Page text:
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Parati, Rio de Janeiro (Brazil)

Last modified: 2002-11-09 by joe mcmillan
Keywords: rio de janeiro | brazil | parati | stars: 3 (white) | coat of arms |
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Parati, RJ (Brazil) by Joseph McMillan

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About the Flag of Parati

The flag was adopted 12 August 1967. Red, white, and blue, are the colors that have traditionally decorated the houses of the city, today a national monument. The colors are arranged in three vertical stripes, with the coat of arms on the center. On the red stripe in the hoist, a large white star symbolizes the first district, and on the blue stripe two small stars symbolize the second and third districts. The stars are placed in a triangular form, recalling the strong influence of Freemasonry in the history of the municipality. The coat of arms was adopted 30 November 1960. Quarterly: 1st quarter green with an Indian feathered headdress above two crossed arrows, all gold (representing the original inhabitants, Indians of the the Guaina tribe); 2nd quarter red with a white elliptical stamp outlined in gold bearing the Portuguese royal arms surrounded by the word "Remédios," the first four letters reading from bottom to top to dexter of the shield and the last four reading from top to bottom on the sinister (from the seal used in colonial times to authenticate acts of the municipal government; Our Lady of Remedies has been patron saint of the town since 1646); 3rd quarter, divided vertically white and blue with the outline of the municipality overall in yellow, on the blue field a fish naiant silver (for the plentiful fishery of the surrounding waters); 4th quarter, blue with the corner of a colonial house and an iron rail (characteristic of the colonial-style houses that led to Parati's designation as a national monument). Supporters are a branch of coffee and a stalk of sugarcane. Red scroll inscribed 1660 Paraty 1844 (the dates Parati achieved town and city status respectively). The shield ensigned with a a silver mural crown with five towers visible, the center one charged with a red oval bearing a yellow fleur-de-lis (representing Our Lady of Remedies). With regard to the colors, gold is intended to signify strength, silver innocence, red intrepidity, blue serenity, and green abundance.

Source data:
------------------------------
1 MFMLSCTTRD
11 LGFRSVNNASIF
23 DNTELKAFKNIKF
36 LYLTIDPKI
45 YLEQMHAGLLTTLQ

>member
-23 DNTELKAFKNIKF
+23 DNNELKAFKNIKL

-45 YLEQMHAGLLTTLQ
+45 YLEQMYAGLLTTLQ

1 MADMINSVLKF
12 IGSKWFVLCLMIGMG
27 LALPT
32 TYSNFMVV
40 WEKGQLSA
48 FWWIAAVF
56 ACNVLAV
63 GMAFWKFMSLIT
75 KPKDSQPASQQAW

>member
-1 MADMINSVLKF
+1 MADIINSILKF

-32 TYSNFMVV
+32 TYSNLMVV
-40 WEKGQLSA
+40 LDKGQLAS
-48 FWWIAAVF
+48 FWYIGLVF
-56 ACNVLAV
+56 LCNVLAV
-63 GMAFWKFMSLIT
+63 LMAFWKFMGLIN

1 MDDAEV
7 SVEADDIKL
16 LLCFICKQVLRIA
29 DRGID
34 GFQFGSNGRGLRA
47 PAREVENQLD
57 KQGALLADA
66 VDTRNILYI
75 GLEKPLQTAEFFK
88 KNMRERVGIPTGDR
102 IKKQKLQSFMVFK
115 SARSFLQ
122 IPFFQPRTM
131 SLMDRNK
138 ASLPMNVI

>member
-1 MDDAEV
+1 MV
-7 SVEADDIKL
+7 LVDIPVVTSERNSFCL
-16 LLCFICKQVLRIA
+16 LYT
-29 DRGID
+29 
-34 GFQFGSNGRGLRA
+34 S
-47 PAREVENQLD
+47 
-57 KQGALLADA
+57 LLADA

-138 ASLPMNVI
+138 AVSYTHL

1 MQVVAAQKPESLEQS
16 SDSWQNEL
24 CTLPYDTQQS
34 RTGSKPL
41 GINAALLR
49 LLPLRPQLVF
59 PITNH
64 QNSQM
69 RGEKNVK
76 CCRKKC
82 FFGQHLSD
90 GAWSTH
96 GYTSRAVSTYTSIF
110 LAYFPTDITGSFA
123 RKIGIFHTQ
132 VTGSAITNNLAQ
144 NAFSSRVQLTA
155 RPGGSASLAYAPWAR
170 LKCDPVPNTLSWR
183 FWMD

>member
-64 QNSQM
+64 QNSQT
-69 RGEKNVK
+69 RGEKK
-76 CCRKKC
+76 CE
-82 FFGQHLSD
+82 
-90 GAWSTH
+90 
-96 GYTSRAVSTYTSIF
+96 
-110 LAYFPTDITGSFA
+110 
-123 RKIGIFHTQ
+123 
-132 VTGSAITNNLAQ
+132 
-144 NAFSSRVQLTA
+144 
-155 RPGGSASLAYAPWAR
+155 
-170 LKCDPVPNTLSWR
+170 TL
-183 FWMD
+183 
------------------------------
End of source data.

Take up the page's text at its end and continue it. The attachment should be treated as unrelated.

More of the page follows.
Joseph McMillan, 23 July 2002